I’m back b*^%#@$!!! The Great Tasty Nades! After a wild end of 2016 and an even wilder start to 2017, Tasty Nades has returned to BBR! And what better way to kick off my first review of 2017 than with a game about a comic and cartoon we all loved growing up – Teenage Mutant Ninja Turtles! I had high hopes for this game and even higher expectations. How did it hold up to its toughest critic yet? Did it quench the Nades’ thirst? Or did it leave me high and dry like a pair of nuts on a cold day?
Blue Ball Score: 11 out of 25 balls
Well, I fear that the review won’t get kicked off on a good note for this section. As you all already know, a good game has simple and easy-to-use controls, but still allows its users to have a wide range of abilities. If I had to compare this paradox to something, I would compare it to a nice recipe. You want a ton of flavors, but they all must blend together correctly. Anyway, back to the actual game (sorry, I haven’t eaten lunch yet). The controls were extremely complex. This realization came to light most frequently in the boss fights at the end of each stage (level). To beat each boss, you had to constantly switch from turtle to turtle, using their special attacks by clicking varying combinations of buttons (which had to be memorized almost) and keep each turtle alive by reviving them. It was madness – pure madness.
Besides the controls, “TMNT: Mutants in Manhattan” had a complex customization and upgrade system. It wasn’t nearly as complex as the controls, but it was still hard to quickly grasp. Each turtle could equip 4 ‘special attacks’ and each special attack could be upgraded. There were a ton of special attacks as well (once your turtle leveled up enough). There were also charms that could give you varying bonuses as well. If you were to spend enough time setting up each turtle with the appropriate special attacks to complement the other turtles, then you could develop an unbeatable team. But, this complexity made it hard to just enjoy the game for what it was supposed to be – a recreational game you could play with a group of your friends.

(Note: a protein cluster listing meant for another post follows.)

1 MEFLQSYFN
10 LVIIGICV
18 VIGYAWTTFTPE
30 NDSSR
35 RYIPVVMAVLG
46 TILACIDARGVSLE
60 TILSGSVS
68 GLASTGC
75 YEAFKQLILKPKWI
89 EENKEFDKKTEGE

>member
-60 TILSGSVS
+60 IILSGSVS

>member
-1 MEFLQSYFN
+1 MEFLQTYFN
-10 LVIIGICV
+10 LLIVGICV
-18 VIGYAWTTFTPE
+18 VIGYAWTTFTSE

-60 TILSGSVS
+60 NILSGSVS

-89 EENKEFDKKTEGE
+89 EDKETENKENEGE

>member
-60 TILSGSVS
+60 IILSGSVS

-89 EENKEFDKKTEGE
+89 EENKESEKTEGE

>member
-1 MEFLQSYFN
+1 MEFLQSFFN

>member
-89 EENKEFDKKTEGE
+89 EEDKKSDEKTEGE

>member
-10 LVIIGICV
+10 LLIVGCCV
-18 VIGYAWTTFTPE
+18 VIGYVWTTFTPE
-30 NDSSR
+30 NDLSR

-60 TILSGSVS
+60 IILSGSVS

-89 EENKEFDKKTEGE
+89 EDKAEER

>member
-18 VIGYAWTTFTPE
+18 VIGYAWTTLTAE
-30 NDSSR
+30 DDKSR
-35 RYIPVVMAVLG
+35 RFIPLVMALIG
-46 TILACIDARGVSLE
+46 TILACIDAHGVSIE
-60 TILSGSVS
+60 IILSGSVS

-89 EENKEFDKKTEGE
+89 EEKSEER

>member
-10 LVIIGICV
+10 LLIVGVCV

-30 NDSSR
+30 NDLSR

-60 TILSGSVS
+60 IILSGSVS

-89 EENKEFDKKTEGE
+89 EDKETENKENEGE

One thing that I did appreciate was the ‘feel’ of the game. Now, the ‘feel’ of a game is a common thing mentioned in a lot of reviews, but it is never really clear what this term means. So, allow me to define what I mean when I say ‘feel.’ This game was designed to be as if you were playing in a comic book. The graphics looked like a comic book, the way the characters talked, the plot, etc. And, from the first minute in the game, this feel was maintained very well. The characters were true to themselves (in how they acted and spoke) and the graphics were perfect for this ‘feel’ (to be discussed later).
So, all the necessary components were present in this game, but they weren’t assembled together very well. For these reasons, I give the gameplay part a 3/5 balls.
Well, even if the missions were random, I am sure they were all unique! Right? Wrong… The missions, overall, were redundant and boring. You did the same ol’ chaotic combat with the Foot, some random objective (defusing bombs, saving something from peril, etc.), and then a boss fight. There were some slight deviations in this theme, but overall it was the same thing every single mission. And, to add to the boredom and redundancy, the missions themselves were short and quick.
Finally, whether it was in the cartoons, movies, or comic books, we all came to love Master Splinter. I know the turtles are the main stars of the show, but every good star needs to have some good support behind them. Splinter was not featured as much in this game as I think he should have. Unless you were in a cut scene or accessing your inventory, the odds of seeing the Master himself, were slim to none. This saddened me to the point of near suicide.